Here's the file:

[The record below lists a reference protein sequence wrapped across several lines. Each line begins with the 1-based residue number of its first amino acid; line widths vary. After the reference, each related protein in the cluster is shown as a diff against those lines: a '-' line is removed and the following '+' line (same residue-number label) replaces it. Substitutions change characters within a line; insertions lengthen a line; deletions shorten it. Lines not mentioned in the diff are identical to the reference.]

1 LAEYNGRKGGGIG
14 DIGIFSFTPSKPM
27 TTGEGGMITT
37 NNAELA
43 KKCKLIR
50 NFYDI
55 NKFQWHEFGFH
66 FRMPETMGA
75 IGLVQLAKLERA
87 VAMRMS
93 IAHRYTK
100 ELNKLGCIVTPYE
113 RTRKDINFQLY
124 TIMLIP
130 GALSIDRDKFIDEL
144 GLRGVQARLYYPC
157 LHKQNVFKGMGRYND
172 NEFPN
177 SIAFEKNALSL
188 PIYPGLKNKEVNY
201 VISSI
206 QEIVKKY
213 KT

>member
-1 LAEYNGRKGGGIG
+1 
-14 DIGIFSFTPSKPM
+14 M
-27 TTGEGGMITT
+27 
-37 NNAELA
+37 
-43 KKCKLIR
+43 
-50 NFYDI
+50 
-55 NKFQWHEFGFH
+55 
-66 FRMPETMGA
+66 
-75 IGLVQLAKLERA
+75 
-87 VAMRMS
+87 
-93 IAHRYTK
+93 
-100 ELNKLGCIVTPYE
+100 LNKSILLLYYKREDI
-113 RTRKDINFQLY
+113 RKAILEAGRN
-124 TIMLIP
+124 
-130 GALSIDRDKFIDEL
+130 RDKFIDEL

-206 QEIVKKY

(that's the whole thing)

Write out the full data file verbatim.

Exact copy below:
[The record below lists a reference protein sequence wrapped across several lines. Each line begins with the 1-based residue number of its first amino acid; line widths vary. After the reference, each related protein in the cluster is shown as a diff against those lines: a '-' line is removed and the following '+' line (same residue-number label) replaces it. Substitutions change characters within a line; insertions lengthen a line; deletions shorten it. Lines not mentioned in the diff are identical to the reference.]

1 LAEYNGRKGGGIG
14 DIGIFSFTPSKPM
27 TTGEGGMITT
37 NNAELA
43 KKCKLIR
50 NFYDI
55 NKFQWHEFGFH
66 FRMPETMGA
75 IGLVQLAKLERA
87 VAMRMS
93 IAHRYTK
100 ELNKLGCIVTPYE
113 RTRKDINFQLY
124 TIMLIP
130 GALSIDRDKFIDEL
144 GLRGVQARLYYPC
157 LHKQNVFKGMGRYND
172 NEFPN
177 SIAFEKNALSL
188 PIYPGLKNKEVNY
201 VISSI
206 QEIVKKY
213 KT

>member
-1 LAEYNGRKGGGIG
+1 
-14 DIGIFSFTPSKPM
+14 M
-27 TTGEGGMITT
+27 
-37 NNAELA
+37 
-43 KKCKLIR
+43 
-50 NFYDI
+50 
-55 NKFQWHEFGFH
+55 
-66 FRMPETMGA
+66 
-75 IGLVQLAKLERA
+75 
-87 VAMRMS
+87 
-93 IAHRYTK
+93 
-100 ELNKLGCIVTPYE
+100 LNKSILLLYYKREDI
-113 RTRKDINFQLY
+113 RKAILEAGRN
-124 TIMLIP
+124 
-130 GALSIDRDKFIDEL
+130 RDKFIDEL

-206 QEIVKKY